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abstract = "Background: Fear of cancer recurrence (FCR) is a common and severe problem amongst cancer survivors, but mechanisms to explain its development and maintenance are still lacking. The self-regulatory executive function (S-REF) model suggests that metacognitions and attentional bias to cancer-related words may explain high FCR. Thus, this study aimed to explore relationships between FCR, metacognitions and attentional bias in a mixed group of cancer survivors.Method: Sixty-three early-stage breast or prostate cancer survivors, diagnosed within 6 months to 5 years prior to participation and who had completed all hospital-based treatment with no evidence of cancer recurrence were recruited through two metropolitan oncology clinics. Participants completeda questionnaire battery and the dot-probe task.Results: Survivors with clinical FCR had significantly greater positive beliefs about worry (10.1 vs 7.4, p = 0.002) and beliefs about the uncontrollability and danger of worry (12.0 vs 7.7, p = 0.000) than those with non-clinical FCR, whereas the total metacognition score significantly predicted FCR inmultiple regression analysis (β = 0.371, p = 0.001). No significant differences were detected between participants scoring above and below clinical FCR levels in attention bias indices.Conclusions: This study found partial support for the S-REF model of FCR, with metacognitions but not attentional bias found to be related to FCR. Further research is needed to explore attentional biases in more detail.",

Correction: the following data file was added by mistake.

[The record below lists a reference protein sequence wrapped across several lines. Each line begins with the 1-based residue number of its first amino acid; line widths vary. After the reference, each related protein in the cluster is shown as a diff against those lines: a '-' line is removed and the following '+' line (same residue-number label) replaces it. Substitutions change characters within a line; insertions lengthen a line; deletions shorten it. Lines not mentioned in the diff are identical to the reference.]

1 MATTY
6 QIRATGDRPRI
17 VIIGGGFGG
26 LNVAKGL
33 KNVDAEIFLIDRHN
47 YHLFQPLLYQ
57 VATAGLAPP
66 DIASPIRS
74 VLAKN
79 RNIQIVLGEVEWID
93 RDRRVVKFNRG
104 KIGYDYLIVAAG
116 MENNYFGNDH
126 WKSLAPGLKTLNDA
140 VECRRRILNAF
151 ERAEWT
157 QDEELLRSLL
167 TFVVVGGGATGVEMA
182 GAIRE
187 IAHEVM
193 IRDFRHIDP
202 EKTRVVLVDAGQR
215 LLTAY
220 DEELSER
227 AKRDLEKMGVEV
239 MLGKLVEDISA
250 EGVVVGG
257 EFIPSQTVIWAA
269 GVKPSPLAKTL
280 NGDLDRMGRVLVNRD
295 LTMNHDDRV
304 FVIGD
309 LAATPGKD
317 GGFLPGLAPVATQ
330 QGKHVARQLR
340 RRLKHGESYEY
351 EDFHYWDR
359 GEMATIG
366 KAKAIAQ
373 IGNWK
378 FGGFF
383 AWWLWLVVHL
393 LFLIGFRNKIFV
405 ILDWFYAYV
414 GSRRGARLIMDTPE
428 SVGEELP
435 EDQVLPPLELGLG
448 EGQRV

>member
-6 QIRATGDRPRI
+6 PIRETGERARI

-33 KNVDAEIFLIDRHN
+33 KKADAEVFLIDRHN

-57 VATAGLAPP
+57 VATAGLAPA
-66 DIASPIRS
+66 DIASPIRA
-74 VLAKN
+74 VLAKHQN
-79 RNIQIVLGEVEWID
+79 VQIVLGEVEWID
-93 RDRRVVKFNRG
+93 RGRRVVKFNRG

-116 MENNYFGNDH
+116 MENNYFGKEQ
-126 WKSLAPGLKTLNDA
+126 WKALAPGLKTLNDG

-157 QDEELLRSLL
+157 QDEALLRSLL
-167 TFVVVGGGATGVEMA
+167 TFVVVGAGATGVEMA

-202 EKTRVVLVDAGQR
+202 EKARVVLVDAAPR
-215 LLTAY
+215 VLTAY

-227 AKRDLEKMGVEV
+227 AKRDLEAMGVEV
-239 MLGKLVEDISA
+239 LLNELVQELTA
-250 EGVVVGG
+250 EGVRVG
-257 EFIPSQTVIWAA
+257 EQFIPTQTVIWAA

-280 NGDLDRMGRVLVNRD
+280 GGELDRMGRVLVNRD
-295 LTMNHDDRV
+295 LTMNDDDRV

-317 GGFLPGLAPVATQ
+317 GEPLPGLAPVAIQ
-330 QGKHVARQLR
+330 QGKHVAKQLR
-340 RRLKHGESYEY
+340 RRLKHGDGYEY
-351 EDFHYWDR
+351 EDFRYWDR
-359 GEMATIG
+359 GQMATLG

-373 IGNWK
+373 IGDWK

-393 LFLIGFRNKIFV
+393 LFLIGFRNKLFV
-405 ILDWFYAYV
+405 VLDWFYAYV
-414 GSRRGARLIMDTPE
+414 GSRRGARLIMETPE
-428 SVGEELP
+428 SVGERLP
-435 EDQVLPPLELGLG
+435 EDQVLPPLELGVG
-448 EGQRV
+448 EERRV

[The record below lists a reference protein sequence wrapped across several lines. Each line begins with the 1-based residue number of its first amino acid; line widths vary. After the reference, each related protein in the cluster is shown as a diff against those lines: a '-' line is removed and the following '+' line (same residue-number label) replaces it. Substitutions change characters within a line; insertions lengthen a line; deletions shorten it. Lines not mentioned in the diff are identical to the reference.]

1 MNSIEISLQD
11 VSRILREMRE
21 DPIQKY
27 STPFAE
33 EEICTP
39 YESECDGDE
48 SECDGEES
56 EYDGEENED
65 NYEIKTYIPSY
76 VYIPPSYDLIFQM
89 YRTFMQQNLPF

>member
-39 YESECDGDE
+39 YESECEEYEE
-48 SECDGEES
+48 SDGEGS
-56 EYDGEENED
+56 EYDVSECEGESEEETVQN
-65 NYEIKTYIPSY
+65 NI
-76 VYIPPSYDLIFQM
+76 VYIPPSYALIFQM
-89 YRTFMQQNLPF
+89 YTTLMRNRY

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Butow, P, Kelly, S, Thewes, B, Hruby, G, Sharpe, L & Beith, J 2015, 'Attentional bias and metacognitions in cancer survivors with high fear of cancer recurrence', Psycho-Oncology, vol. 24, no. 4, pp. 416-423. https://doi.org/10.1002/pon.3659

Attentional bias and metacognitions in cancer survivors with high fear of cancer recurrence. / Butow, P; Kelly, S; Thewes, Belinda; Hruby, George; Sharpe, L; Beith, Jane.

In: Psycho-Oncology, Vol. 24, No. 4, 2015, p. 416-423.

Research output: Contribution to journalArticleResearchpeer-review

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T1 - Attentional bias and metacognitions in cancer survivors with high fear of cancer recurrence

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AU - Kelly, S

AU - Thewes, Belinda

AU - Hruby, George

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AU - Beith, Jane